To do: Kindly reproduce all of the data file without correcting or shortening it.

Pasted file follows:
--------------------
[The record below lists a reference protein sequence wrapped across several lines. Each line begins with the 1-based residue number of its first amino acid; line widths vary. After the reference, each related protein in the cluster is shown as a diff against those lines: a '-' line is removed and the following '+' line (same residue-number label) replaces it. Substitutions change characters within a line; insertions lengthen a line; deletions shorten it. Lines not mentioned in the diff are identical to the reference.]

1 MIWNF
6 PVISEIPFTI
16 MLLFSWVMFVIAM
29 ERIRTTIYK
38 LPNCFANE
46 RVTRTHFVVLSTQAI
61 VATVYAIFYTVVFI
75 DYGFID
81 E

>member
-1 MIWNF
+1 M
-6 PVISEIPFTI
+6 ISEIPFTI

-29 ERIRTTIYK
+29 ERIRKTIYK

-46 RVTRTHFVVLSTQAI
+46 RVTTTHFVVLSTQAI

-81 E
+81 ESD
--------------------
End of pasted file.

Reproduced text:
[The record below lists a reference protein sequence wrapped across several lines. Each line begins with the 1-based residue number of its first amino acid; line widths vary. After the reference, each related protein in the cluster is shown as a diff against those lines: a '-' line is removed and the following '+' line (same residue-number label) replaces it. Substitutions change characters within a line; insertions lengthen a line; deletions shorten it. Lines not mentioned in the diff are identical to the reference.]

1 MIWNF
6 PVISEIPFTI
16 MLLFSWVMFVIAM
29 ERIRTTIYK
38 LPNCFANE
46 RVTRTHFVVLSTQAI
61 VATVYAIFYTVVFI
75 DYGFID
81 E

>member
-1 MIWNF
+1 M
-6 PVISEIPFTI
+6 ISEIPFTI

-29 ERIRTTIYK
+29 ERIRKTIYK

-46 RVTRTHFVVLSTQAI
+46 RVTTTHFVVLSTQAI

-81 E
+81 ESD